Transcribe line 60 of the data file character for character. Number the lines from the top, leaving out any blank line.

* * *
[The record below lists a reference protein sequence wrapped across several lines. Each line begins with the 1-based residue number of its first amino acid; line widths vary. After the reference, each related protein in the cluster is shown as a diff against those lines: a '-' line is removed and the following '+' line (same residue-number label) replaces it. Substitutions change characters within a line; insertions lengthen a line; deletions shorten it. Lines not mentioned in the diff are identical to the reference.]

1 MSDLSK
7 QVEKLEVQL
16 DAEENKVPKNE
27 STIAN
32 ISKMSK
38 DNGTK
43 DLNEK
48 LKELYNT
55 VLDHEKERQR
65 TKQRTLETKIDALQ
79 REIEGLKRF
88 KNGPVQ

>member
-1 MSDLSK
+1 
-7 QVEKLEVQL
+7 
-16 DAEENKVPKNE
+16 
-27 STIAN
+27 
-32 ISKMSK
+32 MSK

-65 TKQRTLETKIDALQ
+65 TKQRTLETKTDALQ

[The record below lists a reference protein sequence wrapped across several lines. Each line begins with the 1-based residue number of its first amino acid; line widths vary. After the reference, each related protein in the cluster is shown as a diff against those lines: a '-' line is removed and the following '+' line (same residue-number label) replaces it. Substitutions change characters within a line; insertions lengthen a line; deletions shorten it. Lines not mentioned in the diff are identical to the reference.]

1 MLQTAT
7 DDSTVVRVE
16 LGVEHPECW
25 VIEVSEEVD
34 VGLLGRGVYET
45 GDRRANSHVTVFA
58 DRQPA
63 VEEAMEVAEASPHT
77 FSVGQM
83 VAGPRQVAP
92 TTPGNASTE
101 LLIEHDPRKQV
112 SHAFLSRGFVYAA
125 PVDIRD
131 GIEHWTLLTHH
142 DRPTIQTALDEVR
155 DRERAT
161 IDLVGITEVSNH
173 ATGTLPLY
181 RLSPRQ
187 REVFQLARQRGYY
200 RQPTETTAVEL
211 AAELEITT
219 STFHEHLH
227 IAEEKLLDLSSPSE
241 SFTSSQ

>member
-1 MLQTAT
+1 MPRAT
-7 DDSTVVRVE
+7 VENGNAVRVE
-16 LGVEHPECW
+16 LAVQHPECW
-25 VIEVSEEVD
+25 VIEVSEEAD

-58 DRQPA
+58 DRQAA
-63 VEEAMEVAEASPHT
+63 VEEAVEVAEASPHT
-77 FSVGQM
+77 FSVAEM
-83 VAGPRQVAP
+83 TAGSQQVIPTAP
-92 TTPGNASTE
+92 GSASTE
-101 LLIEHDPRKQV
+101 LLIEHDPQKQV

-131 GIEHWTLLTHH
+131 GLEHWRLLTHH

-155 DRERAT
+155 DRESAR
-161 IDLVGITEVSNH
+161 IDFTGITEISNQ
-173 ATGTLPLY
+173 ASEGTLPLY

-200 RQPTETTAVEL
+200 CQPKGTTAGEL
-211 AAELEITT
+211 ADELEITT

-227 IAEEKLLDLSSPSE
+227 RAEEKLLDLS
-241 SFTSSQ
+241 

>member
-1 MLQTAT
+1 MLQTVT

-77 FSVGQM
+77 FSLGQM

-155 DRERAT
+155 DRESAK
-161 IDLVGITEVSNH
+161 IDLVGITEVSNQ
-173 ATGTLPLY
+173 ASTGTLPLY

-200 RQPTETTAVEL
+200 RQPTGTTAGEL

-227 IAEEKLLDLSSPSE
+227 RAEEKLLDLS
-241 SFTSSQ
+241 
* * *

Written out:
+16 LAVQHPECW